factors to print the factor values, and
    blocksizes to print the feasible block sizes, and corresponding minimum and maximum numbers of replicated treatments in each block.

The SEED option lets you supply seeds for the random numbers to be used within CycDesigN to search for the best design and to randomize it. You can specify a variate with two values to supply a different seed for each purpose, or a scalar to use the same one for both. If a zero value is specified, the corresponding seed is set automatically. The default is the scalar zero.

You can set option SPREADSHEET=design to put the design factors into a Genstat spreadsheet.

The TIMELIMIT defines the time in minutes to search. The default is 1.

Options: PRINT, LEVELS, NLOCATIONS, NBLOCKS, NUNITSPERLOCATION, NREPLICATEDPERBLOCK, TREATMENTS, LOCATIONS, BLOCKS, UNITS, SEED, SPREADSHEET, TIMELIMIT.

Parameters: none.

Method

The batch program CycDesRun is called using the SUSPEND directive. The underlying algorithm is described by Williams, John & Whitaker (2014).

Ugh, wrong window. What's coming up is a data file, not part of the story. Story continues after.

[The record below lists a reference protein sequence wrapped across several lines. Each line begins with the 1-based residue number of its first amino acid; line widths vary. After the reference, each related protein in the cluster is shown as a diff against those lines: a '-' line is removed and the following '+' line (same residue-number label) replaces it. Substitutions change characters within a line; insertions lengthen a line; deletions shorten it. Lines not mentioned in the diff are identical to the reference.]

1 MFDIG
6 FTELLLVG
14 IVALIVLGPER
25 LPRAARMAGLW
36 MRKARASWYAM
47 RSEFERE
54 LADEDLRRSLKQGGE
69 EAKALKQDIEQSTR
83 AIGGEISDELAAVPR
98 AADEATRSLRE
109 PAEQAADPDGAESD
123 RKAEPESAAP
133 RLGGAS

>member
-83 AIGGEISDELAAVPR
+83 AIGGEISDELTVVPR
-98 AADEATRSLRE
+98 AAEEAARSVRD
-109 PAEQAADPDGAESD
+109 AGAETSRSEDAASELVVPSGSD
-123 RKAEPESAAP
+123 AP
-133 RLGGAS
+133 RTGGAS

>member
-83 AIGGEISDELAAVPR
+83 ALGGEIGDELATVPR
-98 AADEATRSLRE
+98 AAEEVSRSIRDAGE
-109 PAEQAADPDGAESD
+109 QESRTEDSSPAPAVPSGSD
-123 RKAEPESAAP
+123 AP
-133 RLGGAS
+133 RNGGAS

References

John, J.A. & Williams, E.R. (1995). Cyclic and Computer Generated Designs. London: Chapman and Hall.

Williams, E.R., John, J.A. & Whitaker, D. (2014). Construction of more flexible and efficient p-rep designs. Australian & New Zealand Journal of Statistics, 56, 89-96.

See also

Procedures: AFPREP, CDNBLOCKDESIGN, CDNROWCOLUMNDESIGN.
Commands for: Design of experiments.

Example

CAPTION 'CDNPREP example',\
        !t('Design for 120 treatments at 3 sites,',\
        'each with 8 blocks of 20 plots.'); STYLE=meta,plain
" look at feasible numbers of blocks and treatments replicated in each block "
CDNPREP [PRINT=blocknumbers; LEVELS=120; NLOCATIONS=3; NUNITSPERLOCATION=160]
" form design with 8 blocks, each containing 15 replicated treatments "
CDNPREP [PRINT=design; LEVELS=120; NLOCATIONS=3; NUNITSPERLOCATION=160;\
        NBLOCKS=8; NREPLICATEDPERBLOCK=15; SEED=!(397010,822399); TIME=0.2]
Updated on August 30, 2019